Sardar Uddham is not a film. It’s a lesson in history. At least to me. This Shoojit Sircar’s film, now streaming on Amazon Prime opens our eyes to many aspects of our history which somehow don’t feature in our history lessons related to India’s freedom struggle. It’s a biopic on Sardar Uddham Singh, a revolutionary who avenged the killing of thousands in what became infamously called as “The Jalianwala Bagh massacre” by assassinating the person responsible for it.
While we all have heard of General Dyer who ordered the killing of unarmed innocents at Jalianwala Bagh, nothing much is known of Sir O’Dwyer, who was the Lieutenant Governor of Punjab under whose instructions General Dyer ordered the firing. This film provides details of this O’Dwyer leading to his assassination at the hands of Uddham Singh in England 20 years after the Jalianwala Bagh killings. The director takes a non-linear story telling route starting with the killing of O’Dwyer and goes back and forth on the life and bringing up of Uddham Singh.
First up, I felt that showing the assassination of O’Dwyer at the Caxton Hall, in England right at the beginning sort of took the punch away from the screen play. The movie then progresses very slowly, trailing the life of Uddham Singh from his young age to his life in England where he lands up just to kill O’Dwyer. The highlight of the film which had to be the portrayal of the Jalianwala Bagh massacre comes later in the second half. The massacre sequence is more than 20 minutes long full with blood, gore and misery. The Director perhaps wanted to strike at the core of our hearts by showing the full aftermath of the massacre hitherto not seen in the past. But to me, it was too much of a stretch and I just wanted the sequence to end.
What worked for me in the film – Vicky Kaushal as Uddham Singh portrays the role of the broody and focussed revolutionary to perfection. From an aspiring lover boy in Masaan to a Commando in Uri and now Sardar Uddham Singh, Kaushal’s transformation on screen has been fantastic. The camerawork in the film is outstanding. The lighting and framing of the scenes particularly in the British India part are extraordinary. One particular helicam shot of the bodies lined up post the massacre stays with you for a long time. Hand in hand with the cinematography is the production design. The British era is brought right before our eyes through the sets, props, costumes and overall look and feel. Background score adds to the poignancy in important sequences.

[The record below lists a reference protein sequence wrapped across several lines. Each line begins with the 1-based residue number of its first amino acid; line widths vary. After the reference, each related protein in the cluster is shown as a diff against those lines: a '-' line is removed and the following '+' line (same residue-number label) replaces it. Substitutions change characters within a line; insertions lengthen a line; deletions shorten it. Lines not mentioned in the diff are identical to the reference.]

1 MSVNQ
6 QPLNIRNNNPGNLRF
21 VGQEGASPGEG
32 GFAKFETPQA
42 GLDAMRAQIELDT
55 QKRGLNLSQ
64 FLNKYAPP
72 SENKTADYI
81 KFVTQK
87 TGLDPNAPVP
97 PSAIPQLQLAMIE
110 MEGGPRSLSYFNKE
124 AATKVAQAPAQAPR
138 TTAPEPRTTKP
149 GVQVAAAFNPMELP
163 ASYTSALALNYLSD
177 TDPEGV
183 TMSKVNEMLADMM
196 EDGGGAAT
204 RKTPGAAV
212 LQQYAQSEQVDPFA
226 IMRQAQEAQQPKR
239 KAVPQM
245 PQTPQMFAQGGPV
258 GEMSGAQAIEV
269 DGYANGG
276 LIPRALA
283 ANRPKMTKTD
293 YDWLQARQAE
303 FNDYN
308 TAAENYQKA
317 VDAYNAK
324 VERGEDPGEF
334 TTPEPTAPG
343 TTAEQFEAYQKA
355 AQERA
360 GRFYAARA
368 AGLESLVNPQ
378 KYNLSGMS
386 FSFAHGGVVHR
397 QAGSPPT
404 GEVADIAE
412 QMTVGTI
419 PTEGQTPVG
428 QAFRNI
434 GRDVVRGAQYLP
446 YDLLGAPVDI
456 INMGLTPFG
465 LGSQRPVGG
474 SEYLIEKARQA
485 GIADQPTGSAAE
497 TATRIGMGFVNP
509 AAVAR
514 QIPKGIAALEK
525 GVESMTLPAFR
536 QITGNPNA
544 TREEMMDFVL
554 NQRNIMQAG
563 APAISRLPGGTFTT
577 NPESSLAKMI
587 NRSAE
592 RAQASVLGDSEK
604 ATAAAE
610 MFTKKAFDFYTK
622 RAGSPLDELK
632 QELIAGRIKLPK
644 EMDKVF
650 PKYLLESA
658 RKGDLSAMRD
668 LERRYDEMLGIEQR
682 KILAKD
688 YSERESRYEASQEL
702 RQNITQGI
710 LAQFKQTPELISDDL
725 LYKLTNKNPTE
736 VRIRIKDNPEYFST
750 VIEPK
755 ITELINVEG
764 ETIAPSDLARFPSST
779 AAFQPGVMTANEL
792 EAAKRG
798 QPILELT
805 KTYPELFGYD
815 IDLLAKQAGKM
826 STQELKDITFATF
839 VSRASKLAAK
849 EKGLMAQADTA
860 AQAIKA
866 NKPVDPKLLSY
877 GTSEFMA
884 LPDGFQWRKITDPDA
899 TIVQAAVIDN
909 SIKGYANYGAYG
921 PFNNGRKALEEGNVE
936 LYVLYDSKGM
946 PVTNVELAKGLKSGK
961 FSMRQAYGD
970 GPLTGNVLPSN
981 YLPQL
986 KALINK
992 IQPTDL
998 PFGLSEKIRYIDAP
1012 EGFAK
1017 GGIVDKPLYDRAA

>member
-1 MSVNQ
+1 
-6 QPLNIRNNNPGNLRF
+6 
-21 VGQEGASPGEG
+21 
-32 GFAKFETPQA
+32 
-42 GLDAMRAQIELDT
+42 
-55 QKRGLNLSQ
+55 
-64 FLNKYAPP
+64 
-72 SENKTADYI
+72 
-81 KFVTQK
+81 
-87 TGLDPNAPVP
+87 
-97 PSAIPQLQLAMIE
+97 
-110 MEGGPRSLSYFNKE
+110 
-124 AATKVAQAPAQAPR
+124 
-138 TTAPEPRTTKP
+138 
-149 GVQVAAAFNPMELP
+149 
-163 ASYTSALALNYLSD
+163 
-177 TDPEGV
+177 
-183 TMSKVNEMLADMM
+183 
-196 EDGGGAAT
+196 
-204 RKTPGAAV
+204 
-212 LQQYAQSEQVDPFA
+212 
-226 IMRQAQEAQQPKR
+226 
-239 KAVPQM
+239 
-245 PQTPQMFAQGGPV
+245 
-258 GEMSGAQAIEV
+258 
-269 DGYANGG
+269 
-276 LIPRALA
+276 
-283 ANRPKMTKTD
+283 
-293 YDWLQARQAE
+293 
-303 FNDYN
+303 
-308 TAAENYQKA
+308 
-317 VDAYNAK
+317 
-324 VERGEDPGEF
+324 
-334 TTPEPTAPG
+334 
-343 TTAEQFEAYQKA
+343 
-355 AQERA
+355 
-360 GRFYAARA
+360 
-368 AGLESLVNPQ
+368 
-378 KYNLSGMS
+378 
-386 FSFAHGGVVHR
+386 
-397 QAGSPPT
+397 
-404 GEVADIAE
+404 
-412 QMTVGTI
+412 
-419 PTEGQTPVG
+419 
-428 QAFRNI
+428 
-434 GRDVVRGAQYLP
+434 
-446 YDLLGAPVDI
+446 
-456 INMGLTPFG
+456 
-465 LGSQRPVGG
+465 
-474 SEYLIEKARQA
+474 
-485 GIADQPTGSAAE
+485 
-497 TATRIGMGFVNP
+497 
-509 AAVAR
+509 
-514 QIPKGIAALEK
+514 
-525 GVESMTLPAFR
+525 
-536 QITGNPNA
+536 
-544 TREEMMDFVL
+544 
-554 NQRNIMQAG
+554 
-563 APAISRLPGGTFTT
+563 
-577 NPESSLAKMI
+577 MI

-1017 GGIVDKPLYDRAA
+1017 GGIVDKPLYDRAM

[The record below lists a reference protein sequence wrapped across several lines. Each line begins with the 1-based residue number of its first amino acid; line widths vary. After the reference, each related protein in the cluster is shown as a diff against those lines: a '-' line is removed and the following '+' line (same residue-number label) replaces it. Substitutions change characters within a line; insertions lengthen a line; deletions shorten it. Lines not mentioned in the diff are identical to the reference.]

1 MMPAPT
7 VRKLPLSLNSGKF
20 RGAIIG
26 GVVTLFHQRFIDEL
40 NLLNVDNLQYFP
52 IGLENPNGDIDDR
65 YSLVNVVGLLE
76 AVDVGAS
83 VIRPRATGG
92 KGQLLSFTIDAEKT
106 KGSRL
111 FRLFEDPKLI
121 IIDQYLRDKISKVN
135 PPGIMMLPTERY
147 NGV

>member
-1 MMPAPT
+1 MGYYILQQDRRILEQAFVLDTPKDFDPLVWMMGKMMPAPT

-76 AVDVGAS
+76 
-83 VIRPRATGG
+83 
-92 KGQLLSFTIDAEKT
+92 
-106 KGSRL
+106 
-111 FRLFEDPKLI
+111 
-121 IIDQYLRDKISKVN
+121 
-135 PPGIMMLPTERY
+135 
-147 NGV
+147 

From Vicky Donor – a romantic comedy to Madras Café – a spy thriller about IPKF operations in Sri Lanka to Piku – a light hearted comedy to Pink – a hard hitting serious film to Gulabo Sitabo – a comedy set in Lucknow to the latest Sardar Uddham – a period film set in British India, there is no other film maker in Bollywood other than Sircar, who can boast of such an accomplished and wide range in their filmography! Sircar’s strength has been always translating an idea and a good script into a great film through his film making. In Sardar Uddham though, he misses a trick.
In spite of a lot of things that work for the film, I still felt that the film failed to engage fully. I think the pace of the film and the non-linear narrative have to do with it. For a film on a revolutionary, the film should have been pacier, I felt.
Yet, do watch the film for throwing light on a history portion that got left out! It’s a slow burn.